Monday, 16 July 2012


“Well, my comfort is, I am sure Jane will die of a broken heart, and then he will be sorry for what he has done.” Mrs. Bennet opines to Elizabeth in Pride and Prejudice.

And so begins Bewitched, Body and Soul: Miss Elizabeth Bennet. The Bennets’ third born daughter Mary posits the notion of one dying from a broken heart to Elizabeth when writing to her of their eldest sister Jane’s relentless malaise. 

A broken heart, heartbreak, both are figures of speech used when describing the intense emotional distress, pain, or suffering one feels after losing a loved one, be it the result of death, divorce, breakup or even physical separation. Constant anxiety and romantic rejection also bring about this malady.

There exists a medical condition, known as “Takotsubo cardiomyopathy” (broken heart syndrome), where a traumatizing event, such as one of those cited above, triggers the brain to distribute chemicals that weaken heart tissue and result in among other things, acute heart failure. So yes, suffering a broken heart might very well have life changing consequences, including death.

Fear not for although Jane’s heart is broken, all is not lost. Bewitched,Body and Soul is a happily ever after story where Elizabeth goes to town intending to remedy Jane’s disappointed hopes and her ensuing heartbreak by clearing up the misunderstanding that led to Mr. Bingley’s precipitous departure from Hertfordshire—subsequently reuniting him with her sister.

One will recognize this story for in comparing it to Pride and Prejudice, a reader remarked,

“In essentials I believe it to be very much the same...”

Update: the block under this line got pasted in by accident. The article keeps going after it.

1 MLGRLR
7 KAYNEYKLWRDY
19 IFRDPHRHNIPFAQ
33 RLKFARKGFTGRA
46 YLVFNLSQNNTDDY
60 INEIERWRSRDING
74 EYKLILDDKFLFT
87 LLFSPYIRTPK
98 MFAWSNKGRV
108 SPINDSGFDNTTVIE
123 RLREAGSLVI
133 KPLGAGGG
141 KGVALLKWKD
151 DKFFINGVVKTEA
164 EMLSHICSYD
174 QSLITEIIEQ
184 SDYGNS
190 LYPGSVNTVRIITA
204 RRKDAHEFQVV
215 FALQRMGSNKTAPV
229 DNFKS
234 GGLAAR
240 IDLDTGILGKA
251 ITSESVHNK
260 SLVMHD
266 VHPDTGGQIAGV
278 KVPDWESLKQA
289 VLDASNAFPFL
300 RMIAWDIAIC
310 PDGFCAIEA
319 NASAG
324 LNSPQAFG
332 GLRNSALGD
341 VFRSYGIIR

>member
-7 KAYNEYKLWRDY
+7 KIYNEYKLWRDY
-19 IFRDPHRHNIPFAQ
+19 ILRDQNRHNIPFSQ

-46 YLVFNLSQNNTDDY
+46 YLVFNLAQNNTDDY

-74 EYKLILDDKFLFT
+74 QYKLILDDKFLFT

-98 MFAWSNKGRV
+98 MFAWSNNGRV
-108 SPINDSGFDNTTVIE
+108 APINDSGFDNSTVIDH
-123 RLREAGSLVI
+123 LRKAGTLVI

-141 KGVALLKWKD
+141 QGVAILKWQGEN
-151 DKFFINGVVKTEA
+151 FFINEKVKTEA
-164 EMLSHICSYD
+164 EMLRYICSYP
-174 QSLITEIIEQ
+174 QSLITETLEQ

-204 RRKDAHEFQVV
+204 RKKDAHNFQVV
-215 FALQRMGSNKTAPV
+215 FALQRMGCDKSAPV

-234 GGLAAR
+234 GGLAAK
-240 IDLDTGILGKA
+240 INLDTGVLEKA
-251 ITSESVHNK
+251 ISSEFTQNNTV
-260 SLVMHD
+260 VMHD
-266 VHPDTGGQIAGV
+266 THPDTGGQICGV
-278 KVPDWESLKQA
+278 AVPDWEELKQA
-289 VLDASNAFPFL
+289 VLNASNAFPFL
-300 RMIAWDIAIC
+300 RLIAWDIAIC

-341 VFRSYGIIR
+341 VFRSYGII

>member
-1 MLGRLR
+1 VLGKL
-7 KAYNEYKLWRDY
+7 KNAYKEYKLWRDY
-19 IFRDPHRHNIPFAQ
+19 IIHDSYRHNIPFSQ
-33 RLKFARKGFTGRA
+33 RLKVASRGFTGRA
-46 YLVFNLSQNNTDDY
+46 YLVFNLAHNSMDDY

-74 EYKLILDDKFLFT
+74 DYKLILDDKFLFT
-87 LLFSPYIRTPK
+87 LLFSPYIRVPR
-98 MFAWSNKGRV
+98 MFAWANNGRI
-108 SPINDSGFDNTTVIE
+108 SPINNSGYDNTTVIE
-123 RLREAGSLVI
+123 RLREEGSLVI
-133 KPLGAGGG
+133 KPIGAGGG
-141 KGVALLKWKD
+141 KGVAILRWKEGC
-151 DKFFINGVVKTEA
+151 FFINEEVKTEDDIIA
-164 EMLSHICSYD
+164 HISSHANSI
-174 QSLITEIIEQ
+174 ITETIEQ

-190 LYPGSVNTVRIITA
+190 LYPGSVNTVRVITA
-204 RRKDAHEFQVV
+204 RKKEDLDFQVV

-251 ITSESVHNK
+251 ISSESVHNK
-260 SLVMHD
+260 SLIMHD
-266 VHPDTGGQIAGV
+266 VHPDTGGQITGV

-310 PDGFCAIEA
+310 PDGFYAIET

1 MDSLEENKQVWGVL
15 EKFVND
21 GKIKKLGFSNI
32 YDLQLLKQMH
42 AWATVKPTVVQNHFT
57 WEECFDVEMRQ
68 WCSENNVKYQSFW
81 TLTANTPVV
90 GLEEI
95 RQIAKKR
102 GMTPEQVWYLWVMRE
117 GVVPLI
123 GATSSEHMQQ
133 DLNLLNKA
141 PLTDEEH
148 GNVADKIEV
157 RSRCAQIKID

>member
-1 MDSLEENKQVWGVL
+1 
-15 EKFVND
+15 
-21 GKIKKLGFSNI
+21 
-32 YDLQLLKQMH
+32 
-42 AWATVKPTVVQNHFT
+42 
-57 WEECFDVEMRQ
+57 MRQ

Indeed, it is. By the same token, it is decidedly different in ways one might not expect but will find wonderfully diverting. Elizabeth is as engaging as ever in this twist on Jane Austen’s timeless classic. She is fiercely loyal to her beloved sister Jane, and as in the original novel, she is far from impressed by Mr. Darcy owing to his remarks at the assembly and Mr. Wickham’s lies.

She bends a few rules in pursuing her mission. On more than one occasion, Mary cautions Elizabeth on the frailties of the female’s character by ‘parroting’ Fordyce’s Sermons.

“I need not remind you how tender a thing is a woman’s reputation—how once lost, is nearly impossible to recover.”

Similarly, Elizabeth is rather fond of her opinions and she does not hesitate to speak her mind, especially when the facts (as she knows them) are on her side, as in the following remark to her aunt, Mrs. Gardiner.
“From what I know of Miss Darcy, I cannot conceive how it might be true. She is far too young to entertain notions of marriage. If anything, I suspect Mr. Darcy is more interested in having Mr. Bingley as a brother than Miss Darcy is interested in having Mr. Bingley as a husband.”

And what Pride and Prejudice ‘what-if’ story would be complete without frequent verbal skirmishes between Elizabeth and Mr. Darcy?

 “I tend to think otherwise, Mr. Darcy. Our history suggests you rather enjoy provoking me.”

With a confident grin, he acknowledged the veracity of her charge. “Perhaps, but I wager the joy I receive pales in comparison to the pleasure you get in rising to my every challenge.”
In Bewitched, Body and Soul, Elizabeth’s going to London in Jane’s stead may have been a catalyst in the ultimate mending of her sister’s broken heart, but it is also the means by which she ends up losing her own.
P.O. Dixon

Leave your comment + your e-mail address to get a chance to win a kindle edition of Bewitched Body and Soul. This contest is open worldwide and ends July 27th. 

Connect with P O Dixon Online

Twitter: @podixon


araminta18 said...

wow, sounds interesting!

araminta18 said...

oops, my email address is araminta18 at gmail dot com

mariam said...

I think emotion, feelings have a great impact over the mind and the health and a broken heart or a death can be more desastrous than physical injuries . the mind must be strong in order to be able to find against anything. I do not wish to exagerate or say that physical injuries do not count, they do.